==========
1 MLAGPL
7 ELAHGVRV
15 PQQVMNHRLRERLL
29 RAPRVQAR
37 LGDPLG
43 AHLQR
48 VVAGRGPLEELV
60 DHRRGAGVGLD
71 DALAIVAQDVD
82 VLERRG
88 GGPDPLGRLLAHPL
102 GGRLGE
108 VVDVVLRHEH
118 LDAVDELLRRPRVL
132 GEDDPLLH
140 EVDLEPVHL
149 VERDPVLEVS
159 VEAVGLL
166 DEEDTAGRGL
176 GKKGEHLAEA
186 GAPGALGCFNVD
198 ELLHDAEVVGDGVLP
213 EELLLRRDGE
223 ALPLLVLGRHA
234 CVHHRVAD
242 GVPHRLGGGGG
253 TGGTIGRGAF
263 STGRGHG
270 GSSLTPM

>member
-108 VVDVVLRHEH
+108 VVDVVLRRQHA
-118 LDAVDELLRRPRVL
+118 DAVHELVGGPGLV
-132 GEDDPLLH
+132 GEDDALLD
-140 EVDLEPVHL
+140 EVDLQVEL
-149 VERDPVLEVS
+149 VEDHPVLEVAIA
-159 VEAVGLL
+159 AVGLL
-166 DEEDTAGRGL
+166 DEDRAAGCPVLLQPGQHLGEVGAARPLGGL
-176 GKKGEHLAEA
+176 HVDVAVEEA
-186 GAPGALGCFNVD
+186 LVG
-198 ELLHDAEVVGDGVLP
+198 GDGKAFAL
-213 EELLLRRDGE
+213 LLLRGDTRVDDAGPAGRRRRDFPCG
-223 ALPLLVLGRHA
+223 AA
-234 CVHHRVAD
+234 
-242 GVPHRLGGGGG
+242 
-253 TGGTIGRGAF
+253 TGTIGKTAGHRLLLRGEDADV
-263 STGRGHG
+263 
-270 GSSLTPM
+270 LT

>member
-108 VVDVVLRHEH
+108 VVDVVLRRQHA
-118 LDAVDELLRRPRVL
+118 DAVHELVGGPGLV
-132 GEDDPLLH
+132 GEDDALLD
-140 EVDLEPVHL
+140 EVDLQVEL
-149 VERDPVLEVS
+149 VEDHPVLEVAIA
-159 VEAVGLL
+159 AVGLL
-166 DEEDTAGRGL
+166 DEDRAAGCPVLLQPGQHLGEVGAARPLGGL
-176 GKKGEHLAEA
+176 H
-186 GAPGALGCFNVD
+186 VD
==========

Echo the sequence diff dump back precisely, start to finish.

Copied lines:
1 MLAGPL
7 ELAHGVRV
15 PQQVMNHRLRERLL
29 RAPRVQAR
37 LGDPLG
43 AHLQR
48 VVAGRGPLEELV
60 DHRRGAGVGLD
71 DALAIVAQDVD
82 VLERRG
88 GGPDPLGRLLAHPL
102 GGRLGE
108 VVDVVLRHEH
118 LDAVDELLRRPRVL
132 GEDDPLLH
140 EVDLEPVHL
149 VERDPVLEVS
159 VEAVGLL
166 DEEDTAGRGL
176 GKKGEHLAEA
186 GAPGALGCFNVD
198 ELLHDAEVVGDGVLP
213 EELLLRRDGE
223 ALPLLVLGRHA
234 CVHHRVAD
242 GVPHRLGGGGG
253 TGGTIGRGAF
263 STGRGHG
270 GSSLTPM

>member
-108 VVDVVLRHEH
+108 VVDVVLRRQHA
-118 LDAVDELLRRPRVL
+118 DAVHELVGGPGLV
-132 GEDDPLLH
+132 GEDDALLD
-140 EVDLEPVHL
+140 EVDLQVEL
-149 VERDPVLEVS
+149 VEDHPVLEVAIA
-159 VEAVGLL
+159 AVGLL
-166 DEEDTAGRGL
+166 DEDRAAGCPVLLQPGQHLGEVGAARPLGGL
-176 GKKGEHLAEA
+176 HVDVAVEEA
-186 GAPGALGCFNVD
+186 LVG
-198 ELLHDAEVVGDGVLP
+198 GDGKAFAL
-213 EELLLRRDGE
+213 LLLRGDTRVDDAGPAGRRRRDFPCG
-223 ALPLLVLGRHA
+223 AA
-234 CVHHRVAD
+234 
-242 GVPHRLGGGGG
+242 
-253 TGGTIGRGAF
+253 TGTIGKTAGHRLLLRGEDADV
-263 STGRGHG
+263 
-270 GSSLTPM
+270 LT

>member
-108 VVDVVLRHEH
+108 VVDVVLRRQHA
-118 LDAVDELLRRPRVL
+118 DAVHELVGGPGLV
-132 GEDDPLLH
+132 GEDDALLD
-140 EVDLEPVHL
+140 EVDLQVEL
-149 VERDPVLEVS
+149 VEDHPVLEVAIA
-159 VEAVGLL
+159 AVGLL
-166 DEEDTAGRGL
+166 DEDRAAGCPVLLQPGQHLGEVGAARPLGGL
-176 GKKGEHLAEA
+176 H
-186 GAPGALGCFNVD
+186 VD